Tim Stemmler wins Wayne State’s 2019 Distinguished Graduate Faculty Award
The Eugene Applebaum College of Pharmacy and Health Sciences is proud to announce that Professor of Pharmaceutical Sciences and Associate Dean for Research Timothy Stemmler is Wayne State University’s 2019 Distinguished Graduate Faculty Award winner. The award is given to one faculty member university-wide each year.
“Tim is an exceptional scholar, gifted teacher and outstanding mentor who has enriched Wayne State with his uncommon constellation of skills. He cares deeply about the successes of others and about improving the Department of Pharmaceutical Sciences, the college and the university,” said Professor and Chair of Pharmaceutical Sciences George Corcoran. “He embodies preeminence, scholarship, selflessness and compassion, and we are fortunate to have his talents at Wayne State.”
Each year, the Distinguished Graduate Faculty Award honors a WSU faculty member whose teaching, scholarship and research have brought distinction to the university’s graduate programs. The award includes a $5,000 honorarium and a citation presented at the Academic Recognition Ceremony on April 25. Since the award’s inception in 1974, Stemmler is only the second individual from EACPHS to have won; Distinguished Professor Anjan Kowluru received it in 2015.
Stemmler came to Wayne State in 2000 as an assistant professor in the Department of Biochemistry and Molecular Biology and quickly rose to the rank of professor in 2012. In 2013, he joined the Department of Pharmaceutical Sciences. Since that time, he has held a variety of leadership roles including director of research, associate chair of pharmaceutical sciences, assistant and associate dean of the Graduate School, and now associate dean of research for the EACPHS.
In addition to his exceptional administrative service, Stemmler has maintained an active research program and substantial teaching responsibilities. He continues his internationally recognized research in iron-sulfur biosynthesis, helping us understand how proteins work and what role they play in the genetic disease Friedreich's ataxia, the basic science that must be done to find better clinical treatments. Stemmler and his team have applied biochemical, biophysical and structural tools towards this topic, an interdisciplinary approach that has been highly beneficial for not only his research, but also for the training of graduate students and postdoctoral fellows.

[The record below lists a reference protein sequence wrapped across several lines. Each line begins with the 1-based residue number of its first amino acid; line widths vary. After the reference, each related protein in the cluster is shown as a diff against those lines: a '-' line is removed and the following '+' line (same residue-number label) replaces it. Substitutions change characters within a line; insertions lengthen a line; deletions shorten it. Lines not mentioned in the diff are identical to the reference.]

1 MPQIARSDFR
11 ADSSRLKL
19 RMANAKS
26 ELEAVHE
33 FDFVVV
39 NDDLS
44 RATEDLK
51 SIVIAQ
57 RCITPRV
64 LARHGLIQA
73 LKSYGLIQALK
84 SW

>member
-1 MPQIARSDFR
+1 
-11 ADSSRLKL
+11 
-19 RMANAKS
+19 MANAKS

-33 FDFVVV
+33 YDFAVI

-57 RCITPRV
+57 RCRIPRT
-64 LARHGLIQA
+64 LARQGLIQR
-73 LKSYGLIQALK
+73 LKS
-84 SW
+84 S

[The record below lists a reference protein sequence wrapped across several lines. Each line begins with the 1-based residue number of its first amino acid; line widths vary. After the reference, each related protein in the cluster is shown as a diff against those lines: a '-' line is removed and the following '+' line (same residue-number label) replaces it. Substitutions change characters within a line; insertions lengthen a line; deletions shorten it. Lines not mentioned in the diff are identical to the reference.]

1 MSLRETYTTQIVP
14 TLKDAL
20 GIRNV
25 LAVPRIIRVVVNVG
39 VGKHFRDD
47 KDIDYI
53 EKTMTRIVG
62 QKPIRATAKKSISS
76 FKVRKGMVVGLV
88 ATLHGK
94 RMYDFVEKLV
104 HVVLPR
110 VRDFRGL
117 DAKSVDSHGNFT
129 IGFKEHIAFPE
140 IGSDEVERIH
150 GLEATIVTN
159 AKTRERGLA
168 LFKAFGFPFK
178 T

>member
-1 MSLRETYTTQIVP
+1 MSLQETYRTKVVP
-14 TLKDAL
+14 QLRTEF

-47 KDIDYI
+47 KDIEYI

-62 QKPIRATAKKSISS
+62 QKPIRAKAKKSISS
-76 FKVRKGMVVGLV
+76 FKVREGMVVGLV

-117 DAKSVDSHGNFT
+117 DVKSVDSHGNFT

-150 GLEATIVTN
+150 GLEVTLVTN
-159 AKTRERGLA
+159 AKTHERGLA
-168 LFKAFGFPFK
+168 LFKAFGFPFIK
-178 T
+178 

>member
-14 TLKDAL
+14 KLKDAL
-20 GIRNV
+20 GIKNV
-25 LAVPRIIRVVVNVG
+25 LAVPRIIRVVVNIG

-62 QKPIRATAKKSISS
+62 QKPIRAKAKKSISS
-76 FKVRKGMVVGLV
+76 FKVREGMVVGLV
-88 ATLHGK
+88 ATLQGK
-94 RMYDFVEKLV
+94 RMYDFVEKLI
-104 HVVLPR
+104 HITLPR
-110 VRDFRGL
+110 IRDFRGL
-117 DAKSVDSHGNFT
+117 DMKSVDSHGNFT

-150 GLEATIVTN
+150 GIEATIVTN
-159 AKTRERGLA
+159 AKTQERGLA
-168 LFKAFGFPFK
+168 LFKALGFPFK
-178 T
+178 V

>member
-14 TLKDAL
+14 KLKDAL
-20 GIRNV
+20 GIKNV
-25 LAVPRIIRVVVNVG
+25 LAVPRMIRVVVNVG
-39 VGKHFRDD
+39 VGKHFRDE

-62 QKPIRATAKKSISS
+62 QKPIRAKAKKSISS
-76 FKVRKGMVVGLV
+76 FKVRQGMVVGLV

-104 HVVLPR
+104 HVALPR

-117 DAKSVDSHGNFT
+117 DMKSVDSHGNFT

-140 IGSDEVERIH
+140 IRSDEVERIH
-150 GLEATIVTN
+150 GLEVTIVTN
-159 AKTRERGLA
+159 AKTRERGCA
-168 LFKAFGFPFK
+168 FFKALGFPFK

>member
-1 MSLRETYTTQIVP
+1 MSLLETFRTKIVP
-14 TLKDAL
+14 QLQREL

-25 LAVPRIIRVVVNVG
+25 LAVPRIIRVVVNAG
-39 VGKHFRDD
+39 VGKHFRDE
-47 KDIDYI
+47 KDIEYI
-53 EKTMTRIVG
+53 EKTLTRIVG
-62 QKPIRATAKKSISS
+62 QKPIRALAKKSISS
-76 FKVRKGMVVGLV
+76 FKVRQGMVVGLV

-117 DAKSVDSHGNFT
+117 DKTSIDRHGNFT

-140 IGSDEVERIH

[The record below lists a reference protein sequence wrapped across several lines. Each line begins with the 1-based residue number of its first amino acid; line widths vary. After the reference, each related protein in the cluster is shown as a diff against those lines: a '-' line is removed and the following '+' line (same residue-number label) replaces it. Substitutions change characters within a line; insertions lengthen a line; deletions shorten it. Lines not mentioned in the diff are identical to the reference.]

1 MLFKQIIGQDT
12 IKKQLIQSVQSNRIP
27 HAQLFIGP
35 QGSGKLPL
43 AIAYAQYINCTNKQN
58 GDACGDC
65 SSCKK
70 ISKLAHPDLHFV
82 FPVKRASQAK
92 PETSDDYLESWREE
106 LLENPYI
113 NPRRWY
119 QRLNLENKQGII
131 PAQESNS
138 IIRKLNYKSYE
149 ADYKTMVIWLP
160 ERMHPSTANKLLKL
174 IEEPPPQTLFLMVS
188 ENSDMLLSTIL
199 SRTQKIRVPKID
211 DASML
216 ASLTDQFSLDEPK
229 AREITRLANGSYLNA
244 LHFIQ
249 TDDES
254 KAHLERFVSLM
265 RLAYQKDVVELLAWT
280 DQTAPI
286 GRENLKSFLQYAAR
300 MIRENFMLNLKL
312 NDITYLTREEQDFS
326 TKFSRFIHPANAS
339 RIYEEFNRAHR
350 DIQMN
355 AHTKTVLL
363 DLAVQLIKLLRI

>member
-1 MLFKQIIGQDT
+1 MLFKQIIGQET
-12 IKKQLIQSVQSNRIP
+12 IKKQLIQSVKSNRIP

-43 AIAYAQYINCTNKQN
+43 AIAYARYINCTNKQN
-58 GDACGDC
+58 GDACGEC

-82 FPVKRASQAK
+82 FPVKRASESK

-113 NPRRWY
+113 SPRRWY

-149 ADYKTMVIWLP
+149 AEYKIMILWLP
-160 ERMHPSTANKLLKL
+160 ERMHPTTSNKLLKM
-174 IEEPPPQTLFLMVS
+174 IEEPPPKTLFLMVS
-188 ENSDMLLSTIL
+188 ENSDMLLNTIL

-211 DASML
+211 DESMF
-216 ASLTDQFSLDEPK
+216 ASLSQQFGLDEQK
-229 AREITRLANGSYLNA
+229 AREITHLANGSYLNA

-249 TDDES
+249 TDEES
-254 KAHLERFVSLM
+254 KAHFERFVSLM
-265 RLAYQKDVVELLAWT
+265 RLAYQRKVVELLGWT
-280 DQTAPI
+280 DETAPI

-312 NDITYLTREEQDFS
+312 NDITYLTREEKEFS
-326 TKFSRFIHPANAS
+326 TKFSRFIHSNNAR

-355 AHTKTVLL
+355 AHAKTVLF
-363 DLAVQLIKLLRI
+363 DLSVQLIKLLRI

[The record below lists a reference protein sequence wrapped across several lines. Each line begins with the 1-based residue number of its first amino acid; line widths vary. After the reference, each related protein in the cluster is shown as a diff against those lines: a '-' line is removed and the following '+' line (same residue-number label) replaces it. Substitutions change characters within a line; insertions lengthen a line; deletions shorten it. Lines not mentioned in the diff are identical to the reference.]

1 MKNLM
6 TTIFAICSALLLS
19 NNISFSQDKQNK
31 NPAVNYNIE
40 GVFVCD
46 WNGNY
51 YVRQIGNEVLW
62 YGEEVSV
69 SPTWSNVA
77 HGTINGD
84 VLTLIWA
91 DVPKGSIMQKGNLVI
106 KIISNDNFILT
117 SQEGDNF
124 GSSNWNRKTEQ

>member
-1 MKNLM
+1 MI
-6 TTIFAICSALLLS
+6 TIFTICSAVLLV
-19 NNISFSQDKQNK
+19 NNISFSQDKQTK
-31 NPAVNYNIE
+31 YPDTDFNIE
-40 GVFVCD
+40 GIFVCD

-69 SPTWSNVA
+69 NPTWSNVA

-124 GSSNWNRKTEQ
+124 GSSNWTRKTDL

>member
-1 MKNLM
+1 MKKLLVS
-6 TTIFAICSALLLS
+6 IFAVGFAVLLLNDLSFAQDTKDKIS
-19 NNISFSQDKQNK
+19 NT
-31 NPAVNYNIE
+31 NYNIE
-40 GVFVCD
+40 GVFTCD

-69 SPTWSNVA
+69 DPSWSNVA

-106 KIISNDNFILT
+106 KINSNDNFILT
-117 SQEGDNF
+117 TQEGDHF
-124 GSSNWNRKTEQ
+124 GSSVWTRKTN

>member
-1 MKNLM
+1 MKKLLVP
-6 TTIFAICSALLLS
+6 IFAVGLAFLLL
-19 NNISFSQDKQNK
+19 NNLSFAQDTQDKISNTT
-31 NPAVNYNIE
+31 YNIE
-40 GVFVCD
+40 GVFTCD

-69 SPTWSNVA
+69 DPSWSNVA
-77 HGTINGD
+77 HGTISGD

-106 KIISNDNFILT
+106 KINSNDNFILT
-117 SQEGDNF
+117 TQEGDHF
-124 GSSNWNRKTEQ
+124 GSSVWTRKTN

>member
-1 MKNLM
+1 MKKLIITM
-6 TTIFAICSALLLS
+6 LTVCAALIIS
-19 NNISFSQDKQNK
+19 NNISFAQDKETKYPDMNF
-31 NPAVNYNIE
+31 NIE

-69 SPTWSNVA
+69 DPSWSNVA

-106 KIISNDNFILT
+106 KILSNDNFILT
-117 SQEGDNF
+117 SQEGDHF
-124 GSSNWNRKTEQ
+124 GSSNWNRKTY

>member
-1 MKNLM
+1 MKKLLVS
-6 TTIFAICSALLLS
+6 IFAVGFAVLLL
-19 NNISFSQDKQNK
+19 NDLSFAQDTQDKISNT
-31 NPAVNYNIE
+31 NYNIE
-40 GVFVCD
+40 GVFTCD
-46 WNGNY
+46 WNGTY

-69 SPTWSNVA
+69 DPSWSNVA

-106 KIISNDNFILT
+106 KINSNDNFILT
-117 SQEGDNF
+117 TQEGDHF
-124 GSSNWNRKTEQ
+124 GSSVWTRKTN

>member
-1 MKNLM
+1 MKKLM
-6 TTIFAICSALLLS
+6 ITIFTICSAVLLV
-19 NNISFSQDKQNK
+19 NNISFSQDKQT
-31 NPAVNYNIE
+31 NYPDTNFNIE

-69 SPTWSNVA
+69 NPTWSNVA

He has been highly successful in earning more than $8 million in funding from the National Institutes of Health (NIH) and the American Heart Association. His research on the function of Frataxin has been continuously funded by the NIH since 2005. He has also been involved with seven other NIH awards and four American Heart Association grants.
Stemmler has published almost 90 papers in top-ranked, high impact journals including Nature Communications, Journal of Biological Chemistry, Proceedings of the National Academy of Sciences, and the Journal of the American Chemical Society. Since 2000, his team has presented more than 90 papers at local, national and international meetings. He is in high demand as a speaker at universities and distinguished symposia across the world, including recent meetings in India, Canada, China and France.
Significantly, more than 90 percent of Stemmler’s papers list one or more student trainees as authors, a testament to his mentorship. He has graduated ten Ph.D. students and is currently training four Ph.D. candidates. His graduates have received postdoctoral appointments in prestigious programs including the University of California, Berkley, the Johns Hopkins University and MIT. He has mentored six master’s students, 30 undergraduate students and five high school students, and has been a committee member for dozens of Ph.D. and master’s students.
In WSU Applebaum’s doctoral and graduate programs, Stemmler has coordinated first-, second- and third-year seminar courses, and he has been exceptional at attracting outstanding speakers to the department, fostering an environment where graduate students can interact with some of the most gifted researchers in the country. He teaches Advanced Drug Discovery (PSC 7020), Introduction to Pharmaceutical Sciences (PSC 4125) and the Research Scholars Development course (PSC 4395). Outside EACPHS, Stemmler lectures in NanoBioSciences (PSL 7215) and in courses at the University of Michigan–Dearborn and Stanford.
Most importantly for the university, Stemmler created and was the course director and a lecturer for Responsible Research Practices (GS 0900), which educates graduate students across WSU in plagiarism, ethics and responsible conduct in research. This course is a requirement for many federal funding agencies.
He serves or has served on more than 60 committees at the university and nationally, playing a vital role in the Henry Ford/WSU Consortium Planning and Steering Committee, the iBio Steering and Hiring Committees, and the Research Deans and Directors Committee. In addition, Stemmler is active on critical programmatic committees such as the Faculty Search, Strategic Planning Steering, Graduate, Assessment, and Academic and Professional Progress Committees. He also oversees WSU Applebaum’s newly created Research Scholars program.
“While Tim has excelled at the highest levels, he hasn’t forgotten how difficult it is when you start,” said WSU Applebaum Interim Dean Catherine Lysack. “Tim gives all of that knowledge, insight and time so generously to his graduate students so they too can find their path. We also see that generosity in his actions as our associate dean for research, as he mentors junior faculty, and as he enthusiastically engages with all of us to lay the groundwork for more and better research collaborations and scholarly possibilities.”